THE Focus Active is a difficult car to categorize.

It’s not a Focus hatchback - the suspension is a bit higher and the styling is subtly different - but it’s not strictly a crossover in the traditional sense.

It lacks the seriously raised ride height, the commanding driving position and the lashings of plastic cladding we’ve come to associate with those kind of vehicles. So exactly what is it?

It’s an alternative to the most accomplished car in the Ford range, albeit building on the same platform and using much of the same mechanicals.

In fact, the Active badge is in danger of becoming something of a sub-brand in its own right.

Herald Series:

As well as the Focus Active there’s a Fiesta Active and there was even a KA+ Active.

The recipe is the same: modest body kit, toughened up bumpers front and back, roof rails and a raised ride height courtesy of different suspension and taller tyres.

Granted it lacks the macho appeal of a Ford Kuga but that crossover never drove as well as a Focus.

If Ford can retain the Focus hatchback’s manners then the Focus Active could well be something of a sleeper hit.

You can have your Active with Ford’s powerful and fuel efficient 1.0-litre EcoBoost and 1.5-litre EcoBoost petrol engines delivering up to 182 PS, or the 1.5-litre EcoBlue and 2.0-litre EcoBlue diesel engines delivering up to 150 PS – combined with six-speed manual or eight-speed automatic transmissions.

It doesn’t matter whether you go for the five-door or wagon body styles both are equipped with Ford’s sophisticated short long arm (SLA) independent rear suspension configuration.

However, the Active chassis features unique springs, dampers, stabiliser bars, and front and rear knuckle geometries, alongside a ride height raised 30 mm at the front and 34 mm at the rear over a standard Focus.

The SLA system optimises comfort and response, and features an isolated subframe that delivers a desirable balance between front and rear compliance over larger bumps in the road, for smoother journeys.

Multi-compound bushes feature different stiffness characteristics when stressed in different directions, for better isolation of smaller bumps and improved noise, vibration and harshness.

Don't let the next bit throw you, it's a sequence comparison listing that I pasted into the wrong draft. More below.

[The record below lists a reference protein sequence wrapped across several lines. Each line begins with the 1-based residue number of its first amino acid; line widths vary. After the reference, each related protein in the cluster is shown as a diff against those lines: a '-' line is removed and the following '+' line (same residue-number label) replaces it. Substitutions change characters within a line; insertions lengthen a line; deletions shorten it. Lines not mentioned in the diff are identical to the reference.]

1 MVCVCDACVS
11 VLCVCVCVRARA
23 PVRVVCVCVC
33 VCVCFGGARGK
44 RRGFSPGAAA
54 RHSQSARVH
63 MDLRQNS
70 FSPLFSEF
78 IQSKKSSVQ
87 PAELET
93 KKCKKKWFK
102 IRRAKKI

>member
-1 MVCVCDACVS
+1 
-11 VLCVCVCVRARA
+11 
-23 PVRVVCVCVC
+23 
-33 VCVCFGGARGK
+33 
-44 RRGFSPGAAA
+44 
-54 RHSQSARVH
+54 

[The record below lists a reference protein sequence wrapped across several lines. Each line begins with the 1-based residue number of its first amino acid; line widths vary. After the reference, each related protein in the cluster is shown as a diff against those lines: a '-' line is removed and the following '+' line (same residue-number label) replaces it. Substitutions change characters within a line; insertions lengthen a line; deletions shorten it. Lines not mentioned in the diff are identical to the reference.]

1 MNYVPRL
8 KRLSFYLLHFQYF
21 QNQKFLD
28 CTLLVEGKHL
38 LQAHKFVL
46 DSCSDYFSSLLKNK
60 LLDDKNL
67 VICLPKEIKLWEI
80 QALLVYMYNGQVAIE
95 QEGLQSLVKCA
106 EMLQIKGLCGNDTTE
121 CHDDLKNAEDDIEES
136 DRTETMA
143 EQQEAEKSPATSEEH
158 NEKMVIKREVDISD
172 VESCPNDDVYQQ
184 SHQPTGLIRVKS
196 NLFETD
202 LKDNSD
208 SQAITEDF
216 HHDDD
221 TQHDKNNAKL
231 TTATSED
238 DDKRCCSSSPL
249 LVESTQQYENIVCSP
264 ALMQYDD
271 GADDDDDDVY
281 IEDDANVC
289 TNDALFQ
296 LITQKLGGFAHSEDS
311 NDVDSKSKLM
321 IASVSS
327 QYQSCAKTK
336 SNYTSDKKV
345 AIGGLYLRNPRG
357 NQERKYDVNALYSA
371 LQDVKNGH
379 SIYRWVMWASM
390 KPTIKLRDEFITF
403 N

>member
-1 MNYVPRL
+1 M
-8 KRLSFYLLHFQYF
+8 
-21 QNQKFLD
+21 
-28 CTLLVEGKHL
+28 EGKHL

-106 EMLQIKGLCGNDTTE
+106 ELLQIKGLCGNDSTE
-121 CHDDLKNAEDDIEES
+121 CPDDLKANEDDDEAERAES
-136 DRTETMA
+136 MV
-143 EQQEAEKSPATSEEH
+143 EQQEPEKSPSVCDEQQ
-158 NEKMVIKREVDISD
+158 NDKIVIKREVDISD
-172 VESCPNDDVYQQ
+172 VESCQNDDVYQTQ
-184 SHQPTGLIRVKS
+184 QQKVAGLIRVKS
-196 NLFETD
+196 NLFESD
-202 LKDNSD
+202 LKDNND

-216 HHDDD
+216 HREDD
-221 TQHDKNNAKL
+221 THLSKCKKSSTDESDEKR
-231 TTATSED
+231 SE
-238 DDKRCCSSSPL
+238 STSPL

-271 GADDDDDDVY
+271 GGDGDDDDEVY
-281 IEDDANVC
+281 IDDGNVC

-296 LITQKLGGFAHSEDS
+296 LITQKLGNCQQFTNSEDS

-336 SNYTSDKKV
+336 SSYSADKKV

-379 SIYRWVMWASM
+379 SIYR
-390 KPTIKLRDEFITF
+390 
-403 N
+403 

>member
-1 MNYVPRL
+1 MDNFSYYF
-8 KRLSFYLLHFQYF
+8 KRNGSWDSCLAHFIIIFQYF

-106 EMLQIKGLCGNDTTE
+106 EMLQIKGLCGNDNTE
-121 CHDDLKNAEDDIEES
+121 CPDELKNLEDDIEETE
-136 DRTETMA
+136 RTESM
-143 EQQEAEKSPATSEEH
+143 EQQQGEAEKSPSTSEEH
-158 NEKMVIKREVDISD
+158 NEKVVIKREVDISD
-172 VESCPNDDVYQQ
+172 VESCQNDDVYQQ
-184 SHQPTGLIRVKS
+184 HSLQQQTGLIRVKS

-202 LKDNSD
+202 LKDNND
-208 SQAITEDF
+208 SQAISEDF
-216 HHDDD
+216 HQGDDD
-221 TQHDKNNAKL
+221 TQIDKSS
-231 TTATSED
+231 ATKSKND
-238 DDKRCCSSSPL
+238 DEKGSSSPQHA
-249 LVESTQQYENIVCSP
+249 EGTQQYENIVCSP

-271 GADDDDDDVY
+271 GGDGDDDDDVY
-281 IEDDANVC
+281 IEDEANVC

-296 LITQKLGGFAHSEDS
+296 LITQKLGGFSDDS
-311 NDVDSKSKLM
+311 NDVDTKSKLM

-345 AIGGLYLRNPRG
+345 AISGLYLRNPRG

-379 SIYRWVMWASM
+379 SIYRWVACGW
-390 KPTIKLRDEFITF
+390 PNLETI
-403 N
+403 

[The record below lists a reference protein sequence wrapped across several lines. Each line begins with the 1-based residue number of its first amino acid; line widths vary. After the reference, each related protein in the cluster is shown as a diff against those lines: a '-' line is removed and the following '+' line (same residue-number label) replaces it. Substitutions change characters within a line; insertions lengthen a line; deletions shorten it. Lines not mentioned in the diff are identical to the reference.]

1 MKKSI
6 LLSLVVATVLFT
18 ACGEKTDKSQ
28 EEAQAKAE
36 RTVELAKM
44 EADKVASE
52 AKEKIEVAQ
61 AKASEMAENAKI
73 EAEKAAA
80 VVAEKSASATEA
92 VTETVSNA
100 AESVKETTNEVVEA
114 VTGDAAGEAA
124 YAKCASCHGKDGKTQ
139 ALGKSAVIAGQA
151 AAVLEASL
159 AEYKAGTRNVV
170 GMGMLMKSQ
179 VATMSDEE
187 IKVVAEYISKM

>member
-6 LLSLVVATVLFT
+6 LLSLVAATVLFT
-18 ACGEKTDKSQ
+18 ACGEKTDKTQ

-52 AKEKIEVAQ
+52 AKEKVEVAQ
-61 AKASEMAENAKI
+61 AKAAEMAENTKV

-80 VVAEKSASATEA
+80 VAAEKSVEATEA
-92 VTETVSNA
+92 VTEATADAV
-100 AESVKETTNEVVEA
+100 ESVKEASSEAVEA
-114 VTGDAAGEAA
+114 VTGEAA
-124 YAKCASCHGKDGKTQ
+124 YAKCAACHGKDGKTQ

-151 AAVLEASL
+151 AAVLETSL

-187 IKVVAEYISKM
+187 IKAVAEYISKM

This isn’t just marketing speak, either. The Active feels very good for a crossover (albeit one with less SUV and more hatchback in its DNA). Most of the time you won’t even notice the extra height - there’s no increase in lean until you really press on and the ride comfort is exemplary.

For improved rough road ride and durability, 17-inch alloy wheels are fitted with higherprofile 215/55 R17 tyres.

In addition to the Normal, Sport and Eco Selectable Drive Modes you’ll find in all Focus models, the Focus Active introduces the rather embarrassingly named ‘Slippery’ mode, which adjusts the stability and traction control settings for increased confidence on surfaces with reduced grip such as mud, snow and ice; reduces straight-ahead wheel spin, including when pulling away and delivers a more passive throttle response. road conditions.

Inside the cabin, a leather steering wheel and gearknob with a leather grip, bright elements on the dashboard and door panels, and Active scuff plates give the interior a bit of a lift. The seats are trimmed with distinctive Active cloth featuring blue stitching. Mats with matching blue stitching are also available. The plastics are much improved and the fascia is cleaner with fewer buttons. All the upper surfaces are made from expensive slush-moulded plastics. Ford’s exemplary heating and ventilation system keeps the cabin at a pre-set temperature and a heated front windscreen is an absolute boon in bad weather.

Ford’s first head-up display to be offered in Europe helps drivers focus their attention on the road ahead, while a rear wide-view camera offers a 180-degree view for improved visibility when reversing from parking spaces or driveways.

Herald Series:

An 8-inch screen mirrors all popular phones and displays the sat nav maps.

The automatic lighting drove me mad. A sensor is supposed to recognise when you are following a car and select dipped beam but it had a mind of its own and would select high beam for no good reason, dazzling on-coming traffic.

Rear passenger knee clearance is improved by more than 50 mm compared with the old Focus, for a best-in-class 81 mm.

There are lots of storage spaces in the cabin, including a pair of cupholders. The boot has 341 litres which is no more than adequate.

The EcoBoost returned just over 50mpg over 800 miles of testing - an excellent result, albeit your mileage will vary.


I really enjoyed the Focus Active.
In a market filled to bursting with ho-hum SUVs the Active offers a driver-focused alternative.
The suspension changes haven’t sacrificed too much of the Ford’s famous driving manners and the traction tweaks should make it better in bad weather.
Well worth a test drive.

LIKE THE SOUND OF IT? You can find out more about the Focus Active here